Joe Conason's Journal

Americans are now supposed to entrust Republican Sen. Pat Roberts with determining why we were misled to war. That would be easier if he weren't a pliable partisan hack whose tether to reality seems rather badly frayed.

By Salon Staff
January 30, 2004 4:50AM (UTC)
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Senate intelligence and other illusions
Exposed by David Kay's failure to find banned weapons in Iraq, the White House and its friends on Capitol Hill are busily fabricating new illusions to hide behind. Assisted by Kay himself, the Republicans on the Senate Intelligence Committee now pretend that the president, the vice president, the national security advisor and the secretaries of state and defense were innocently misled by "bad intelligence" -- as if that canard absolves them of responsibility for declaring that America had no choice except war to disarm Saddam Hussein.

But how can anyone take seriously the conclusions of a committee run by a politician as deluded (or dishonest) as Sen. Pat Roberts? On Sunday, the Kansas Republican turned the phrase "Senate intelligence" into an oxymoron. On CNN's "Late Edition," Wolf Blitzer asked Roberts to respond to Kay's admission that Saddam's legendary chemical, biological and nuclear arsenal had vanished sometime during the past decade. Blitzer wondered aloud whether the Iraqis might, in fact, have told the truth about their vanished arsenal.


"If, in fact, he didn't have them," Roberts replied, "why on earth didn't he let the U.N. inspectors in and avoid the war? That is a real puzzlement to me." Assuming that he isn't just a bold liar, Roberts must be the type who finds himself dazed and confused by events that simply never happened. Does his ludicrous revision of recent history sound familiar? It's the same bizarre falsehood uttered by the president on Tuesday afternoon. For some reason, Blitzer allowed it to pass without comment.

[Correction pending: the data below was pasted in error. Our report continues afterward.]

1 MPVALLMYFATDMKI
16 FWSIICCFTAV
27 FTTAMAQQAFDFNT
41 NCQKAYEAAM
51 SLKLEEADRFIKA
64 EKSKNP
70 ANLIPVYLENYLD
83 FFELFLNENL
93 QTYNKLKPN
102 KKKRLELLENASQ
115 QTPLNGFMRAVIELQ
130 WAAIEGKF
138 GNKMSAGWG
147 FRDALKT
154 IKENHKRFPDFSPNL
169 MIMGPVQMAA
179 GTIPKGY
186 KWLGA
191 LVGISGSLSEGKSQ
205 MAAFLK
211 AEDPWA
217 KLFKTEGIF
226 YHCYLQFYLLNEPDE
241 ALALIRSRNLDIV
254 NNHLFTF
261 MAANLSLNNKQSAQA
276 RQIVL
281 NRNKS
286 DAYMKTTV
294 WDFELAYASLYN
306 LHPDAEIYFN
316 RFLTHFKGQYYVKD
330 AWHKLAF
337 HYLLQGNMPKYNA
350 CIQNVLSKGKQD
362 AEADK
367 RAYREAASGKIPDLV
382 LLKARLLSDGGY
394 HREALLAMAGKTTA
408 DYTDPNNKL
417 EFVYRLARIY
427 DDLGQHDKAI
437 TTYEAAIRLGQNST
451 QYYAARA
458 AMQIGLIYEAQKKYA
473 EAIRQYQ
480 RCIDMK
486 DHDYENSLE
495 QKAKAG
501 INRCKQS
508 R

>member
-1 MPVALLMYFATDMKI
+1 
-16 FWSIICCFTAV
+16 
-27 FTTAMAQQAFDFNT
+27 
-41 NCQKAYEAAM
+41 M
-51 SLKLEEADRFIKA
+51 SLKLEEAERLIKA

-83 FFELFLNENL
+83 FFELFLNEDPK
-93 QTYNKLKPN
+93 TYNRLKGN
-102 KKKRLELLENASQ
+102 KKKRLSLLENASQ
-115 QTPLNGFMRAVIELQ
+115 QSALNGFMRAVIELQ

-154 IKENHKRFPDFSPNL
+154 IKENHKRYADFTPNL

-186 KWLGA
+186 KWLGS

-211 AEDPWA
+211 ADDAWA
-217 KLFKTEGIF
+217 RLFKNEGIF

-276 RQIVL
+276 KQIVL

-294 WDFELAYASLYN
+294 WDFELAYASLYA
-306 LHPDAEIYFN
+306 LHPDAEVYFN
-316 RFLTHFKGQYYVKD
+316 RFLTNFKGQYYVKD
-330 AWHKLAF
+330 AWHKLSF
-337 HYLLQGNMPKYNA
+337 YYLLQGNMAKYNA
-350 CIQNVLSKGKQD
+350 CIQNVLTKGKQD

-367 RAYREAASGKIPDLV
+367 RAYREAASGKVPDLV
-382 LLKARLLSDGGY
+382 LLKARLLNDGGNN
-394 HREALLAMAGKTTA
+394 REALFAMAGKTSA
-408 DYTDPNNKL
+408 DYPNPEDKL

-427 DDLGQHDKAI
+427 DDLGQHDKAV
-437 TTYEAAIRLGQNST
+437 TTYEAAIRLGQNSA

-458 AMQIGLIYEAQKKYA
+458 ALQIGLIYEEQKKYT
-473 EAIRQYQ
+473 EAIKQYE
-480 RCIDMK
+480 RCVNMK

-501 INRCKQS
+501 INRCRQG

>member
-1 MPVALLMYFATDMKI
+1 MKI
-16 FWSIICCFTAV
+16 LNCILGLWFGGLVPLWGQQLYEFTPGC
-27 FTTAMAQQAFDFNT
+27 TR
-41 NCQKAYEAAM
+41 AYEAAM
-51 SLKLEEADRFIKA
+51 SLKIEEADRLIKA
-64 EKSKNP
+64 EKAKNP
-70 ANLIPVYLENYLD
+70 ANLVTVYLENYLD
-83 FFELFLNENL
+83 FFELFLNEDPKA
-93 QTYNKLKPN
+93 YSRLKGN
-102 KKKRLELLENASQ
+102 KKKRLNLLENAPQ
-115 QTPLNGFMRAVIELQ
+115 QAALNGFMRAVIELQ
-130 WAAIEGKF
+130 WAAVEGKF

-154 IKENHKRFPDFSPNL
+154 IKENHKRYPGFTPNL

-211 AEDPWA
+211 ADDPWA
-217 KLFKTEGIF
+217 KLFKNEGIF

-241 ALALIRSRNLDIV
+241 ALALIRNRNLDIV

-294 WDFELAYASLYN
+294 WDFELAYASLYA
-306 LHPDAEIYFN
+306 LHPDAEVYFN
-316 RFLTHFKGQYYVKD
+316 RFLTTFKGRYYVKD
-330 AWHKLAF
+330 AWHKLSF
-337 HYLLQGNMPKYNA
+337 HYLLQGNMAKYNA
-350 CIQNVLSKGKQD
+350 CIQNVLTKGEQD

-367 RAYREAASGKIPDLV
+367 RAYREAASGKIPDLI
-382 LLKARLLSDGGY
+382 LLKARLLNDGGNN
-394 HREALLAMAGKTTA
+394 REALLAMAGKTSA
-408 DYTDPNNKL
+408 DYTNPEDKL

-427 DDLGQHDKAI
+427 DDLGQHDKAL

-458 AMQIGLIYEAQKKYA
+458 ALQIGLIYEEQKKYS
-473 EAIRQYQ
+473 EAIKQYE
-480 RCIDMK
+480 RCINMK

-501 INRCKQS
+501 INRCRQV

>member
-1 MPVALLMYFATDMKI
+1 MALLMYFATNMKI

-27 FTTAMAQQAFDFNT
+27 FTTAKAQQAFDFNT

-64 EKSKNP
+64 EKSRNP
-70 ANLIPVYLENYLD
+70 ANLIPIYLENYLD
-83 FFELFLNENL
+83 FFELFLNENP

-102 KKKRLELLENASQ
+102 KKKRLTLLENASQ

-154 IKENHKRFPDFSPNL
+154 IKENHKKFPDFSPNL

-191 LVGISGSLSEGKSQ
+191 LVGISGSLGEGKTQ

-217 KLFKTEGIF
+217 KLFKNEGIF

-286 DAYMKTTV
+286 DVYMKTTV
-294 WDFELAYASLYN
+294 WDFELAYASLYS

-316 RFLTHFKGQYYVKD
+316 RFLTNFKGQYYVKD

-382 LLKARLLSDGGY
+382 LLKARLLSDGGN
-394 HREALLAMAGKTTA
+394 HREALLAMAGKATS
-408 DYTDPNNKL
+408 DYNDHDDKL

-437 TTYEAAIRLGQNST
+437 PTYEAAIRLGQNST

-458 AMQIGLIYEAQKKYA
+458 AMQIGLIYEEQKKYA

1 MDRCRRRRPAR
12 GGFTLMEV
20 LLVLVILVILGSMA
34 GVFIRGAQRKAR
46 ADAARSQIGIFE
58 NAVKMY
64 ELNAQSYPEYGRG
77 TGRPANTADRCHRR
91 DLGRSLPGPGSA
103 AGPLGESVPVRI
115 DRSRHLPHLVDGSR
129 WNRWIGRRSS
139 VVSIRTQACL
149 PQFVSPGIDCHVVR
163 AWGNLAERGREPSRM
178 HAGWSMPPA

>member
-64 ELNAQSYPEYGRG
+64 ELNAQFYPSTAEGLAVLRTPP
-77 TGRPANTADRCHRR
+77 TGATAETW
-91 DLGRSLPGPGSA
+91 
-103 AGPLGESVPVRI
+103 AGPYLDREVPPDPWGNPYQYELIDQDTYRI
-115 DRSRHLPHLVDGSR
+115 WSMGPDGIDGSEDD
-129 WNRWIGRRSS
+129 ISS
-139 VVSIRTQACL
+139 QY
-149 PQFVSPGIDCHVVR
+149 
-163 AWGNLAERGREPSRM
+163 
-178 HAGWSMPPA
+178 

Now Americans are supposed to entrust Roberts with determining how and why we were misled to war. We are asked to accept his judgment about the comparative culpability of the CIA, the White House, and the highest officials of the Bush administration. That would be easier if he weren't a pliable partisan hack whose tether to reality seems rather badly frayed.

Anyone who prefers confronting realities instead of concealing them can consult this catalog of references compiled by the Center for American Progress -- which lays out evidence that the White House distorted intelligence to suit the invasion agenda. The Bush administration was repeatedly warned by CIA, Defense Department and State Department intelligence analysts, by U.N. agencies, and also by some foreign intelligence services that the data on Iraq was questionable at best. Administration officials were warned repeatedly that they were wildly exaggerating the scant evidence of a renewed nuclear weapons program. They were told that the mobile weapons labs were no such thing; that the unmanned aerial vehicles weren't weapons; that the aluminum tubes weren't designed for enriching uranium; that the Niger uranium tale was a forgery and a hoax; and that there was no proof of Iraqi connections with al-Qaida.


Would we have gone to war if the nation's highest officials had told the truth? Would war have been justified to extirpate "weapons of mass destruction-related program activities"? Perhaps someday the president and his crew will address those questions.
[3:30 p.m. PST, Jan. 29, 2004]

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